Police guard the entrance of the U.S. embassy in Sanaa, Yemen, on Feb. 11, 2015. The State Department closed the embassy and evacuated its staff because of security concerns following the takeover of much of the country by Shiite rebels. (Hani Mohammed/AP)

The U.S. ambassador to Yemen will work out of the Saudi port city of Jeddah, more than 700 miles from the southern city of Aden where the Yemeni president recognized by the United States is located.

The United States will not move its embassy to Aden, as some Persian Gulf countries have done, to avoid any suggestion that Washington accepts a de facto division of Yemen, a senior State Department official said Tuesday.

Last month, the State Department evacuated its staff and closed its embassy in Sanaa after Shiite rebels took over the capital.

Ambassador Matthew Tueller will operate out of an existing U.S. consulate in Jeddah, the official said in a conference call with reporters ahead of a visit to Saudi Arabia by Secretary of State John F. Kerry.

“We hope [Tueller will] be able to travel into Yemen, into Aden, on a regular basis to continue our engagement with the Yemenis there, but we won’t have a permanent diplomatic presence there,” said the official, speaking on the condition of anonymity under protocol rules.

Tueller traveled Monday to Aden to visit President Abed Rabbo Mansour Hadi, calling him the “legitimate” leader of the country. Hadi fled and resurfaced in Aden last month after the Shiite Houthi militia that had seized control of the capital put him under house arrest.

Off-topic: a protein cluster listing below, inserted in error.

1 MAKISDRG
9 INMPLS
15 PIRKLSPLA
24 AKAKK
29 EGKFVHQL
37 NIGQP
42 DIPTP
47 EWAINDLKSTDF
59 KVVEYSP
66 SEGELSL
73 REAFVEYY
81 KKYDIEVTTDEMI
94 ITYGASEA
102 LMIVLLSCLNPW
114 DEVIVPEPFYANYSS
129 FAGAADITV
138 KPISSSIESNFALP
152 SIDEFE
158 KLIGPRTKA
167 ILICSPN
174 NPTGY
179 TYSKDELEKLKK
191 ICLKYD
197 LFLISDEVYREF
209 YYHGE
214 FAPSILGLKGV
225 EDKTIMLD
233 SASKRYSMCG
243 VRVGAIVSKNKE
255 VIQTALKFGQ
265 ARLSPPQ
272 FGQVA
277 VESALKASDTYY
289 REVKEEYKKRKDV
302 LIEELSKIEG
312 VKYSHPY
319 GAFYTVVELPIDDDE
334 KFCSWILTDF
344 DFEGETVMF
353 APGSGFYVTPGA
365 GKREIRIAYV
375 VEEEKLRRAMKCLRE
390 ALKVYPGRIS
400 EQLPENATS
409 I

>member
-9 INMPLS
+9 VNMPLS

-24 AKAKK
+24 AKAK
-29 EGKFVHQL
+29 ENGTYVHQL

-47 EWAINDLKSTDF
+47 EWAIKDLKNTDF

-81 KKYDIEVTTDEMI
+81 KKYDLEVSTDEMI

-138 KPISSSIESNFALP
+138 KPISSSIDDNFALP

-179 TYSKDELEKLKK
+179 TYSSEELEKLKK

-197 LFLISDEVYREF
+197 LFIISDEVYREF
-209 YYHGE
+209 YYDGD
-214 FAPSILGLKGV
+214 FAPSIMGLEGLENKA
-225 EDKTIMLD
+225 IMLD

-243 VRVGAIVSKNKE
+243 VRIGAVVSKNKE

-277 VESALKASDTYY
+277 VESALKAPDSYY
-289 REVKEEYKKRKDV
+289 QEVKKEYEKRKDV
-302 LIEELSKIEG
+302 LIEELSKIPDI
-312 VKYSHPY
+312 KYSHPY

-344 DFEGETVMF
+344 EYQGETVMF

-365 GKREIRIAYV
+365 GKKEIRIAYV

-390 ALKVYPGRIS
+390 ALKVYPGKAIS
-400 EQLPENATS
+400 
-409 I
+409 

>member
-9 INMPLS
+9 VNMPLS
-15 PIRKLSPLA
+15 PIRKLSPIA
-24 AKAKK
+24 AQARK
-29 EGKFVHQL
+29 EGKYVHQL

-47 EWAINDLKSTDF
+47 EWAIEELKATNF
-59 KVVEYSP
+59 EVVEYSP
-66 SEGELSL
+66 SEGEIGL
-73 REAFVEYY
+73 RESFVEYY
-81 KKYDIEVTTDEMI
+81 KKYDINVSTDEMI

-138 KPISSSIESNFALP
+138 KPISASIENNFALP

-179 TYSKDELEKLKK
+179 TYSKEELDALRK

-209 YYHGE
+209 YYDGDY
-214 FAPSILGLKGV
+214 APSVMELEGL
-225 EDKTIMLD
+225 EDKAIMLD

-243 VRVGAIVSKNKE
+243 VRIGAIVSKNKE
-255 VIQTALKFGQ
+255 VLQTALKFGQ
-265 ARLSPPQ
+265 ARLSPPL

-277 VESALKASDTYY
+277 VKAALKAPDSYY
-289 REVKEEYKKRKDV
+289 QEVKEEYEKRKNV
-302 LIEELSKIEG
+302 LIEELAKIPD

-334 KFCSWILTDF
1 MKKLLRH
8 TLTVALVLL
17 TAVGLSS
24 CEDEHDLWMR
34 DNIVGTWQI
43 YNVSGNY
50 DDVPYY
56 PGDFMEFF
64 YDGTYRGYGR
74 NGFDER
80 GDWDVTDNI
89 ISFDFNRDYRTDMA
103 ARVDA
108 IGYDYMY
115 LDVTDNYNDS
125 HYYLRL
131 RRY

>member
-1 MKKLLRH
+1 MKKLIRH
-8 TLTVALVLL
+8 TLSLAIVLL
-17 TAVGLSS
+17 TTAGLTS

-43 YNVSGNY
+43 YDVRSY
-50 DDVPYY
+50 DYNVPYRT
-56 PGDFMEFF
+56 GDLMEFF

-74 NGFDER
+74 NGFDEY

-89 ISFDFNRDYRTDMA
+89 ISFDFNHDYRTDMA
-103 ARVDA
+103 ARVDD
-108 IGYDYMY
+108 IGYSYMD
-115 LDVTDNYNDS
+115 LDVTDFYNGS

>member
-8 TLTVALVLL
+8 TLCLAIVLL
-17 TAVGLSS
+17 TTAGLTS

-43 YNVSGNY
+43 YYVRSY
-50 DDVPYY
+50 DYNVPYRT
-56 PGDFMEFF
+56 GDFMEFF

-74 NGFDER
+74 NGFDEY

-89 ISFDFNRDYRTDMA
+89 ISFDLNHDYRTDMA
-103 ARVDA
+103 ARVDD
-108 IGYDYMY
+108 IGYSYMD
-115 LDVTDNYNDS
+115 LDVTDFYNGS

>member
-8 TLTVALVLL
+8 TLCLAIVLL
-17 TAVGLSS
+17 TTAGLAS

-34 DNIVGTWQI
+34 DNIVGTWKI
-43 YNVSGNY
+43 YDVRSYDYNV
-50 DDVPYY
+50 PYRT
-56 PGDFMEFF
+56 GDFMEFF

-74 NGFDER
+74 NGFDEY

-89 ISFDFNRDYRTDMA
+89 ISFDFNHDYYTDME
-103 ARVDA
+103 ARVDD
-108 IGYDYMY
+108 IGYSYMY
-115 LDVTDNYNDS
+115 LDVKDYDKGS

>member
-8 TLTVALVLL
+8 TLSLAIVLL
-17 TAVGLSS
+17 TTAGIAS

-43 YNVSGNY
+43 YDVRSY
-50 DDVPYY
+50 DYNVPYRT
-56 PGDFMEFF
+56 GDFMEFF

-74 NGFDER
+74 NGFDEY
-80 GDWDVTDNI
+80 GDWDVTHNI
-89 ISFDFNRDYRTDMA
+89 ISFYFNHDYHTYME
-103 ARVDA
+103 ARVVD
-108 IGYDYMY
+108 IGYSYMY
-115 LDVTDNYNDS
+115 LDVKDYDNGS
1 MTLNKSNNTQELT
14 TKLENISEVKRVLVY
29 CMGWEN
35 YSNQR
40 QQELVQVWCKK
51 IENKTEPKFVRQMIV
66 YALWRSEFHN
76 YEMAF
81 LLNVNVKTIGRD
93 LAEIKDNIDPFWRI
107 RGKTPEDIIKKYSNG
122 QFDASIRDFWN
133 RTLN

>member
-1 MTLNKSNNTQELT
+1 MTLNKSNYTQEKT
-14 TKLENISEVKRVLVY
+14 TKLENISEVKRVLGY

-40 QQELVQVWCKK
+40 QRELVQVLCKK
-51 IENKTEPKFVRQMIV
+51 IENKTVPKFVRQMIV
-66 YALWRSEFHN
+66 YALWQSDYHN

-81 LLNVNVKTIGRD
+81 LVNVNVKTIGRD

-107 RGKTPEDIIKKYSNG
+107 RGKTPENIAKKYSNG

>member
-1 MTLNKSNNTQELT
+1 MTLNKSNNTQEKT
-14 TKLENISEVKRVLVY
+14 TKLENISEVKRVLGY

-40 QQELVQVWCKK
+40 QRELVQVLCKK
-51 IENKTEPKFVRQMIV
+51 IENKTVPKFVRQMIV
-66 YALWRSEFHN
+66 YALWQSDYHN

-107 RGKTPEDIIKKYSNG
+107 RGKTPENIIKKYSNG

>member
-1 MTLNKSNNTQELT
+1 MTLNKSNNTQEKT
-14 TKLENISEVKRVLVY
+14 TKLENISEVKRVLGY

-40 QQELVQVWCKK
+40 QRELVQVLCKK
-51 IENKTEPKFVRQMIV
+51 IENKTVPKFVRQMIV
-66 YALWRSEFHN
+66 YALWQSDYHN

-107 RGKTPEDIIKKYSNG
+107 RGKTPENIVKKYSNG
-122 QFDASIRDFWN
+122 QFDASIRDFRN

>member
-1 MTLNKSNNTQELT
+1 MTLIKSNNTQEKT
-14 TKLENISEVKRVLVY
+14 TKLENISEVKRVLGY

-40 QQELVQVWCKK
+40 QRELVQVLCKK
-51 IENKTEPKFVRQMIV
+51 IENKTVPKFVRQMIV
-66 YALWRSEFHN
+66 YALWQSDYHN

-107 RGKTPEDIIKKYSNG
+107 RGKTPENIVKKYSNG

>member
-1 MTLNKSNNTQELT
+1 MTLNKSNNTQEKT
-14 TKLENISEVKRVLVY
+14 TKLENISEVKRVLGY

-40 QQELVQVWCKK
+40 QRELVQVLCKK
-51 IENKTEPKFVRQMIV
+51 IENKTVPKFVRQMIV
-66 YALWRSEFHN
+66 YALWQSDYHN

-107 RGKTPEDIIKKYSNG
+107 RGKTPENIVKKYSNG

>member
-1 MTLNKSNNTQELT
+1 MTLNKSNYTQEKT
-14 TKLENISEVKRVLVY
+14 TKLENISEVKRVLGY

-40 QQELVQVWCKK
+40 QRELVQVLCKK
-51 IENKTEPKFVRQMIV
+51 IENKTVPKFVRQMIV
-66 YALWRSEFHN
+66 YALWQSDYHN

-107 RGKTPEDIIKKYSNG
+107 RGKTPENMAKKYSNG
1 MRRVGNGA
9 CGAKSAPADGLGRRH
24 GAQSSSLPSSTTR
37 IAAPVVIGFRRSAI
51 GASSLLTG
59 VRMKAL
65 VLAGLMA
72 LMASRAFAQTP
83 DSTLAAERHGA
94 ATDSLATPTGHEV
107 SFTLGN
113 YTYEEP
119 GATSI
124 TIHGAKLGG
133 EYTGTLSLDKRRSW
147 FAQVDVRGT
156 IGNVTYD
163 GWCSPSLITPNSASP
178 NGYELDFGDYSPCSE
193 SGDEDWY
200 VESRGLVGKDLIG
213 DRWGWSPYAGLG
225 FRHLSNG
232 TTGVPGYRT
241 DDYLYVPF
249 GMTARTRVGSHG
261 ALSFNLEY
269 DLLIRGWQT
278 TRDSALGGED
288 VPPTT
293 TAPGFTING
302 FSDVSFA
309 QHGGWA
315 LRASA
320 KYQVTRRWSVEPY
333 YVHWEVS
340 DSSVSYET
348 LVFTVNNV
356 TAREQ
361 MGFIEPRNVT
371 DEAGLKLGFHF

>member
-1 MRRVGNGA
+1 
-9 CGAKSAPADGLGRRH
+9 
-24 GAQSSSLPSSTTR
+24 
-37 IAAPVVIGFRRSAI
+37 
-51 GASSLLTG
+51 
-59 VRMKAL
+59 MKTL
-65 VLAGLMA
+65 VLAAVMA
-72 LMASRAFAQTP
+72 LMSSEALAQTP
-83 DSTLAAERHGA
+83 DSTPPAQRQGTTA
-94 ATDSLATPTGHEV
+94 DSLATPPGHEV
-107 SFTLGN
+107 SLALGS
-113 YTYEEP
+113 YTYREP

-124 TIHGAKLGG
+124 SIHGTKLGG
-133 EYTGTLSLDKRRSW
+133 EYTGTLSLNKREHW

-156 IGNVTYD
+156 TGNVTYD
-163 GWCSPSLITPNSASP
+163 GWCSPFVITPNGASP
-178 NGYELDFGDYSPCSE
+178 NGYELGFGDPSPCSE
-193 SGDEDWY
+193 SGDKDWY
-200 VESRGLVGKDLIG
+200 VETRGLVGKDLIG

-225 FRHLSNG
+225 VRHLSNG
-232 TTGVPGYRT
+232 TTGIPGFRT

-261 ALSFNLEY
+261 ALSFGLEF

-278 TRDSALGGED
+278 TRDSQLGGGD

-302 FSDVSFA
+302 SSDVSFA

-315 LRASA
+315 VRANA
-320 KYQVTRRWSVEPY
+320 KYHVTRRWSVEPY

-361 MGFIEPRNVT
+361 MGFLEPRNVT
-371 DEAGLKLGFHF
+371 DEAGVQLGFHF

It was not the first time a U.S. diplomat has been forced to relocate. Amid ongoing turmoil in Libya in July, the United States suspended diplomatic operations in Tripoli and evacuated U.S. personnel to nearby Tunisia.

Saudi Arabia and several other gulf countries have announced that they will move their embassies to Aden. That has allowed Iran, which is keeping its mission open in Sanaa, to strengthen its ties with Yemen, which is emerging as a proxy in a regional power struggle between Iran and Saudi Arabia.

The United States will not follow suit. “We don’t have any plans to open our embassy in Aden,” the State Department official said, stating concerns about security and sending mixed messages.

“We don’t want to send any mixed signals in terms of where we believe the situation in Yemen is going,” the official said. “We want to be clear in saying U.S. policy supports a unified Yemen, the preservation of Yemen’s territorial integrity. We don’t want to do anything to signify to other observers we are thinking about the division of Yemen, the establishment of South Yemen. Jeddah is close, and it’s easy for the ambassador to move back and forth.

Ideally, the State Department would like to set up an arrangement where another country still operating out of Sanaa functions as a “protecting power,” to represent U.S. interests there. But the countries that are candidates for that role are small and aren’t capable of taking on that responsibility, the official said. Russia, China and Oman have also kept their missions open in Sanaa.

The Houthis, who started out as a small insurgency in northern Yemen, overran Sanaa in September and declared in January that they had taken over the country. Hadi and Prime Minister Khaled Bahah resigned in protest over what they considered a coup, and the Houthis named a presidential council. Hadi eventually retracted his resignation, and Bahah remains under house arrest.

Kerry is in Switzerland holding talks with his Iranian counterpart over Iran’s nuclear program and plans to fly to Saudi Arabia late Wednesday to meet with King Salman and foreign ministers from the Gulf Cooperation Council.